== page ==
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college

[kol-ij] /ˈkɒl ɪdʒ/
noun
1.
an institution of higher learning, especially one providing a general or liberal arts education rather than technical or professional training.
Compare university.
2.
a constituent unit of a university, furnishing courses of instruction in the liberal arts and sciences, usually leading to a bachelor's degree.
3.
an institution for vocational, technical, or professional instruction, as in medicine, pharmacy, agriculture, or music, often a part of a university.
4.
an endowed, self-governing association of scholars incorporated within a university, as at the universities of Oxford and Cambridge in England.
5.
a similar corporation outside a university.
6.
the building or buildings occupied by an institution of higher education.
7.
the administrators, faculty, and students of a college.
8.
(in Britain and Canada) a private secondary school.
9.
an organized association of persons having certain powers and rights, and performing certain duties or engaged in a particular pursuit:
The electoral college formally selects the president.
10.
a company; assemblage.
11.
Also called collegium. a body of clergy living together on a foundation for religious service or similar activity.
12.
British Slang. a prison.
Origin
1350-1400
1350-1400; Middle English < Anglo-French, Middle French < Latin collēgium, equivalent to col- col-1 + lēg-, variant stem of legere to gather + -ium -ium; cf. colleague
Related forms
postcollege, noun, adjective
precollege, noun, adjective
subcollege, noun
Dictionary.com Unabridged
Based on the Random House Dictionary, © Random House, Inc. 2014.
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Examples from the web for colleges
  • Tuition charges at both public and private colleges have more than doubled-in real dollars-compared with a generation ago.
  • The last two years have not been kind to for-profit colleges.
  • State colleges, universities, and technical colleges manage their recruitment and hiring independently.
  • colleges and universities are uniquely able to improve the quality of urban schools.
  • colleges bury college, formerly bury technical college and peel sixth form college.
  • Many of these colleges employ their own students to work in the cafeteria.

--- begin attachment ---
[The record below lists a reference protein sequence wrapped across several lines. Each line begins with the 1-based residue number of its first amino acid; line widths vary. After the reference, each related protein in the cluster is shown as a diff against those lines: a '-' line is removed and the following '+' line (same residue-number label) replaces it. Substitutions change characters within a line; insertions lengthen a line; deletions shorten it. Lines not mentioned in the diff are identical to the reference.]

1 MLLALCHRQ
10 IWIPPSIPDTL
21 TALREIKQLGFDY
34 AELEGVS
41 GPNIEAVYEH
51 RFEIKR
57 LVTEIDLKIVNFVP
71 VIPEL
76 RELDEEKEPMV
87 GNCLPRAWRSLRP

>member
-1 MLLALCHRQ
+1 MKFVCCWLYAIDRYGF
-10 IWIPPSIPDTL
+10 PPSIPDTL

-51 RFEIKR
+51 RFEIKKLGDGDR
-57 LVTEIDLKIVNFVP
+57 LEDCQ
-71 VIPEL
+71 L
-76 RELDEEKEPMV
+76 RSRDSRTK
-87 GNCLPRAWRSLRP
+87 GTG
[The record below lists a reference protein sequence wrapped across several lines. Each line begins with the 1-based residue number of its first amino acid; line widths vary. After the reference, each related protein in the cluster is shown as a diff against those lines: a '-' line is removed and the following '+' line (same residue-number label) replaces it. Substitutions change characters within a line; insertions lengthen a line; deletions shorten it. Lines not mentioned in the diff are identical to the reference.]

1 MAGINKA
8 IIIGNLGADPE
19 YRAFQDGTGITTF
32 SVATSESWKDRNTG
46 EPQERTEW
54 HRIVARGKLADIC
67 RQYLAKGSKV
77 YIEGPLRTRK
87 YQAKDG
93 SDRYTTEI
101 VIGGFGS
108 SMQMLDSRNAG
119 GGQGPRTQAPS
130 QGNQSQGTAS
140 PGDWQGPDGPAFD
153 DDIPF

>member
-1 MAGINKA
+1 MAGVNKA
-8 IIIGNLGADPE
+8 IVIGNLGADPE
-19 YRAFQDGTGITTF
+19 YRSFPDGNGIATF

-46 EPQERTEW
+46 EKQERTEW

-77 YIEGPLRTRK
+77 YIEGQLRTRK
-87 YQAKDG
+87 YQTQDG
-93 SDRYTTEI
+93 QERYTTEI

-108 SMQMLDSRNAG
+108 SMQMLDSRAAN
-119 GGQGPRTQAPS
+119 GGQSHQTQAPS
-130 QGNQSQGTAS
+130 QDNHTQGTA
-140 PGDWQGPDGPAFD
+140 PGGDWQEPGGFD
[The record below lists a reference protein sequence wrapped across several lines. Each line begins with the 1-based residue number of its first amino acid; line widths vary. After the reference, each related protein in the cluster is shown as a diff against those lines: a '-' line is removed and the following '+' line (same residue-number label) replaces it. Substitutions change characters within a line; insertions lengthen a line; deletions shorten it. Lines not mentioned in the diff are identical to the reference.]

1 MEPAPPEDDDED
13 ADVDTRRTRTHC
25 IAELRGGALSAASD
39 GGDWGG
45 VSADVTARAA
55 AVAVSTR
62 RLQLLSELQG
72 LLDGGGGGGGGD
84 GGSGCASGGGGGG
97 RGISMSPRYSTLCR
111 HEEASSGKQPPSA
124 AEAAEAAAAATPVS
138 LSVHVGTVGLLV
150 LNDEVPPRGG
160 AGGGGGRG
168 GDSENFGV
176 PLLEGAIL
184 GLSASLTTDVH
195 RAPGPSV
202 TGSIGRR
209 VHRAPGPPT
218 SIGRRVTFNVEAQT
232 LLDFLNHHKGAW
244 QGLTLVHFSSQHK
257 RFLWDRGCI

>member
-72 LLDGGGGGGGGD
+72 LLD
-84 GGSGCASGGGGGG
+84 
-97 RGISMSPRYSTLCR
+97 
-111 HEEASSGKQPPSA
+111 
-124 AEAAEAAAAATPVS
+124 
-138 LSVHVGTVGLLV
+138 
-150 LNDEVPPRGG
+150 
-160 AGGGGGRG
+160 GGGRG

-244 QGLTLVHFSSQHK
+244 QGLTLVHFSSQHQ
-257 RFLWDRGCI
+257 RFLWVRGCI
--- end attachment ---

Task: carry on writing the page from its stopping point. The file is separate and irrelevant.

• The seven colleges explored the issue of coeducation in a variety of ways.
British Dictionary definitions for colleges

college

/ˈkɒlɪdʒ/
noun
1.
an institution of higher education; part of a university
2.
a school or an institution providing specialized courses or teaching: a college of music
3.
the building or buildings in which a college is housed
4.
the staff and students of a college
5.
an organized body of persons with specific rights and duties: an electoral college See also Sacred College
6.
a body of clerics living in community and supported by endowment
7.
(mainly Brit) an obsolete slang word for prison
Word Origin
C14: from Latin collēgium company, society, band of associates, from collēga; see colleague
Collins English Dictionary - Complete & Unabridged 2012 Digital Edition
© William Collins Sons & Co. Ltd. 1979, 1986 © HarperCollins
Publishers 1998, 2000, 2003, 2005, 2006, 2007, 2009, 2012
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Word Origin and History for colleges

college

n.

"body of scholars and students within a university," late 14c., from Old French college "collegiate body" (14c.), from Latin collegium "community, society, guild," literally "association of collegae" (see colleague). At first meaning any corporate group, the sense of "academic institution" attested from 1560s became the principal sense in 19c. via use at Oxford and Cambridge.

Online Etymology Dictionary, © 2010 Douglas Harper
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Slang definitions & phrases for colleges

College

Related Terms

joe college


The Dictionary of American Slang, Fourth Edition by Barbara Ann Kipfer, PhD. and Robert L. Chapman, Ph.D.
Copyright (C) 2007 by HarperCollins Publishers.
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colleges in the Bible

Heb. mishneh (2 Kings 22:14; 2 Chr. 34:22), rendered in Revised Version "second quarter", the residence of the prophetess Huldah. The Authorized Version followed the Jewish commentators, who, following the Targum, gave the Hebrew word its post-Biblical sense, as if it meant a place of instruction. It properly means the "second," and may therefore denote the lower city (Acra), which was built after the portion of the city on Mount Zion, and was enclosed by a second wall.

Easton's 1897 Bible Dictionary
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11
15
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